var child=test.children.item(99.95e+3);
  var start=performance.now(), end=Math.round(Math.random());
  for (var i=100 + end; i-- !== end; )
    console.assert( test.children.item(
        Math.round(99.95e+3+i+Math.random())).parentIndexSiblingSearch );
  var end=performance.now();
  setTimeout(function(){
    output.textContent = 'It took the PreviousElementSibling search ' + ((end-start)*20).toFixed(2) + 'ms to find the 999 thousandth to 101 thousandth children in an element with 200 thousand children.';
    test.remove();
    test = null; // free up reference
  }, 125);
});
<output id=output> </output><br />
<div id=test style=visibility:hidden;white-space:pre></div>

No Search

For benchmarking what the result of the test would be if the browser optimized out the searching.

test.innerHTML = '<div> </div> '.repeat(200e+3);
// give it some time to think:
requestAnimationFrame(function(){
  var start=performance.now(), end=Math.round(Math.random());
  for (var i=2000 + end; i-- !== end; )
    console.assert( true );
  var end=performance.now();
  setTimeout(function(){
    output.textContent = 'It took the no search ' + (end-start).toFixed(2) + 'ms to find the 999 thousandth to 101 thousandth children in an element with 200 thousand children.';
    test.remove();
    test = null; // free up reference
  }, 125);
});
<output id=output> </output><br />
<div id=test style=visibility:hidden></div>

The Conculsion

However, after viewing the results in Chrome, the results are the opposite of what was expected. The dumber forwards linear search was a surprising 187 ms, 3850%, faster than the binary search. Evidently, Chrome somehow magically outsmarted the console.assert and optimized it away, or (more optimistically) Chrome internally uses numerical indexing system for the DOM, and this internal indexing system is exposed through the optimizations applied to Array.prototype.indexOf when used on a HTMLCollection object.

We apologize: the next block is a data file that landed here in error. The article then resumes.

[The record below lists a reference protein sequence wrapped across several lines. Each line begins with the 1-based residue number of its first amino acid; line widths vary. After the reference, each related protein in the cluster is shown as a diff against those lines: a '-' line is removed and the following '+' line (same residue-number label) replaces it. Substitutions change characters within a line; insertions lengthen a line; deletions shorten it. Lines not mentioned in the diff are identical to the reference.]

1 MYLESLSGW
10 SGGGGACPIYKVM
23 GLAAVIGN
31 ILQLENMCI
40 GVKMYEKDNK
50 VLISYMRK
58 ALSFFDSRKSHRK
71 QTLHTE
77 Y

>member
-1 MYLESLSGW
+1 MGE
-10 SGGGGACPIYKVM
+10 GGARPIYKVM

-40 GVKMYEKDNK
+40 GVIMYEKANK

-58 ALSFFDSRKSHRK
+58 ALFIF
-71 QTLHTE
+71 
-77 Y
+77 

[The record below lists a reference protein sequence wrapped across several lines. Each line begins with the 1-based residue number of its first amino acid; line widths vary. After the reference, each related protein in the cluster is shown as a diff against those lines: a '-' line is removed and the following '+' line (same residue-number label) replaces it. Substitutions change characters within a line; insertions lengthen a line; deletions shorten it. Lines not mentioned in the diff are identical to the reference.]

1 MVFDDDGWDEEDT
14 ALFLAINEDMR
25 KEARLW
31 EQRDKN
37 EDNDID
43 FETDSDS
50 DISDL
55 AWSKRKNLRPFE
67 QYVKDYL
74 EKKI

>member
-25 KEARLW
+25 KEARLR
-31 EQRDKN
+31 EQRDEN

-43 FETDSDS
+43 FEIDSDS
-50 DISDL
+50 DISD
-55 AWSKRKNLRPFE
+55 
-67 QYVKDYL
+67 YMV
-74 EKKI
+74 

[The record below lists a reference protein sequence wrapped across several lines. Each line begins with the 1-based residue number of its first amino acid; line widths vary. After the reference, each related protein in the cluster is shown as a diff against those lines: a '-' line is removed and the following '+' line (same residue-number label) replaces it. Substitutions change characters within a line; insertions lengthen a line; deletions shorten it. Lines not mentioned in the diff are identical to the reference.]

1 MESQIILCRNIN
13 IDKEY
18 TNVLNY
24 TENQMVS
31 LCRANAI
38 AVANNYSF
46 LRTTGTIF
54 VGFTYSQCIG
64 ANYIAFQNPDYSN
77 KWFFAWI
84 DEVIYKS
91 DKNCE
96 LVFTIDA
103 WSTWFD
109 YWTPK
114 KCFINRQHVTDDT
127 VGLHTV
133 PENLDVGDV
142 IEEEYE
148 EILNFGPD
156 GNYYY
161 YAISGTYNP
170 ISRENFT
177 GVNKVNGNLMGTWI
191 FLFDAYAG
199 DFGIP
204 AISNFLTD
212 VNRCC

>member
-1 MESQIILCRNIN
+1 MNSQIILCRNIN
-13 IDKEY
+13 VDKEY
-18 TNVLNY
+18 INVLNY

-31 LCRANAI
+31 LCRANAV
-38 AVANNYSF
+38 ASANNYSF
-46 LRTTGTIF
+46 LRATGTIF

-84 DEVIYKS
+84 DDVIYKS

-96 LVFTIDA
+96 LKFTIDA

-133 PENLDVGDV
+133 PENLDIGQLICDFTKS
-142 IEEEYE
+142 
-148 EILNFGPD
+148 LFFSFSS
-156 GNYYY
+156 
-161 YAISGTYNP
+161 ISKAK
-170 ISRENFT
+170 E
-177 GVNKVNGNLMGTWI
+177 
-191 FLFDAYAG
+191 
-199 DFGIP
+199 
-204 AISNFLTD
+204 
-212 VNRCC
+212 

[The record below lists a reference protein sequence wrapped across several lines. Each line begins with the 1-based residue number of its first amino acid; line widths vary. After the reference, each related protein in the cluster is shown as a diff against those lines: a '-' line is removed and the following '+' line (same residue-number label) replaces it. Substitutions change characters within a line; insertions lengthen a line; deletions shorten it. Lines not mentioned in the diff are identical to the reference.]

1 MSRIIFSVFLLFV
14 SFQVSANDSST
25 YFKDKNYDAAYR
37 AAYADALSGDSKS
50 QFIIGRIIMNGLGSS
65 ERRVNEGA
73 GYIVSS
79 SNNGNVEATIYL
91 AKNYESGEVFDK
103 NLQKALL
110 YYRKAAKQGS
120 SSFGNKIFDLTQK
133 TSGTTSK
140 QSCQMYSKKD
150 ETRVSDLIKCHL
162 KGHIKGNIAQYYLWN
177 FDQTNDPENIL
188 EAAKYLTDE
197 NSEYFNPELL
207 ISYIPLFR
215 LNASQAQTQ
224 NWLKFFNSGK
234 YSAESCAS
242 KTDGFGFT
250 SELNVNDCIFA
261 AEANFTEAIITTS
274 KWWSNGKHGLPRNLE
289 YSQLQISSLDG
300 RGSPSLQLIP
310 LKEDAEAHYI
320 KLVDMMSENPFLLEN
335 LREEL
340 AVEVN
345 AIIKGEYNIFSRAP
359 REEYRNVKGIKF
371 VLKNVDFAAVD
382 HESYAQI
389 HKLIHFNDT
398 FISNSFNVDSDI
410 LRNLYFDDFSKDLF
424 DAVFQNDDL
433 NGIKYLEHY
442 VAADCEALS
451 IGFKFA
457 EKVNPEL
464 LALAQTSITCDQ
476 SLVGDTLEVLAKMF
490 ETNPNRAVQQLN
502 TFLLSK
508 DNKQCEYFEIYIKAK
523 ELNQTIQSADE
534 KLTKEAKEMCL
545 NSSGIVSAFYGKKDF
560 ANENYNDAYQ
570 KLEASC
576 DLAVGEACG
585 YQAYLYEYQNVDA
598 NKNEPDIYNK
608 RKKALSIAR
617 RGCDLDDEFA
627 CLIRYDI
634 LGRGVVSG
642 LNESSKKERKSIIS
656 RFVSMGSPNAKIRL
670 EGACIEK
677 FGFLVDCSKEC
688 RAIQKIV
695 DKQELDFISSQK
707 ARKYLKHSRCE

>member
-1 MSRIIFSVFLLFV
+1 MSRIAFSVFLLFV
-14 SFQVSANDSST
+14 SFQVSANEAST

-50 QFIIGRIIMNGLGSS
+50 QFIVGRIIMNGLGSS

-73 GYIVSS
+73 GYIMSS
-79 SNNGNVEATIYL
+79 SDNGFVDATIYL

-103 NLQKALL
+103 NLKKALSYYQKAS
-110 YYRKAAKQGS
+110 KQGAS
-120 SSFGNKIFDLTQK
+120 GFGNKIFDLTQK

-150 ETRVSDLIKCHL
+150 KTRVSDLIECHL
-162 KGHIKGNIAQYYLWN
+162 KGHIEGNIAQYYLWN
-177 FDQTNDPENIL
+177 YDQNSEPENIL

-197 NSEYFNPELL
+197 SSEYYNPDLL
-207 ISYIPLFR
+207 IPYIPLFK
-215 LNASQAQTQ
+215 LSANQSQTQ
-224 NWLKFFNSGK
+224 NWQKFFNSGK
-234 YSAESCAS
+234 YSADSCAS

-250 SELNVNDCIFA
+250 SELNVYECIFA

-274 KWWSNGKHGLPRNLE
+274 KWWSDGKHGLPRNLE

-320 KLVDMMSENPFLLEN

3
  • Efficient, but impractical. May 6, 2020 at 23:29
  • Talk about premature optimization. Sorry but this deserves a downvote... Why are you bothering with optimizing such simple lookup that's not often a source of bottlenecks? If you have nodes with thousands of children, you're probably doing it wrong. Oct 5, 2021 at 13:52
  • I guess the childNodes collection is implemented as a linked list in the engine, hence why binary search won't work efficiently. And that explains why previousSibling is a thing while parentIndex isn't. Oct 9, 2021 at 21:22
10

Adding a (prefixed for safety) element.getParentIndex():

Element.prototype.PREFIXgetParentIndex = function() {
  return Array.prototype.indexOf.call(this.parentNode.children, this);
}
9
  • 1
    Theres a reason for web development's painfulness: prefix-jumpy dev's. Why not just do if (!Element.prototype.getParentIndex) Element.prototype.getParentIndex = function(){ /* code here */ }? Anyway, if this is ever implemented into the standard in the future then it will likely be implemented as a getter like element.parentIndex. So, I would say the best approach would be if(!Element.prototype.getParentIndex) Element.prototype.getParentIndex=Element.prototype.parentIndex?function() {return this.parentIndex}:function() {return Array.prototype.indexOf.call(this.parentNode.children, this)}
    – Jack G
    Jul 2, 2017 at 20:27
  • 4
    Because the future getParentIndex() may have a different signature than your implementation. Jul 4, 2017 at 11:05
  • 2
    Skip the debate and just don't do prototype pollution. Nothing wrong with a plain old function. Apr 11, 2021 at 13:19
  • Pony fills are much safer than polluting code you do not own. function getIndexFromParent(node){...} Oct 5, 2021 at 13:46
  • @JuanMendes that’s true, if you’re happy with a function rather than a method, it’s highly unlikely the ECMA265 committee will add methods with your prefix. Oct 5, 2021 at 19:14
9

Could you do something like this:

var index = Array.prototype.slice.call(element.parentElement.children).indexOf(element);

https://developer.mozilla.org/en-US/docs/Web/API/Node/parentElement

4

Use binary search algorithm to improve the performace when the node has large quantity siblings.

function getChildrenIndex(ele){
    //IE use Element.sourceIndex
    if(ele.sourceIndex){
        var eles = ele.parentNode.children;
        var low = 0, high = eles.length-1, mid = 0;
        var esi = ele.sourceIndex, nsi;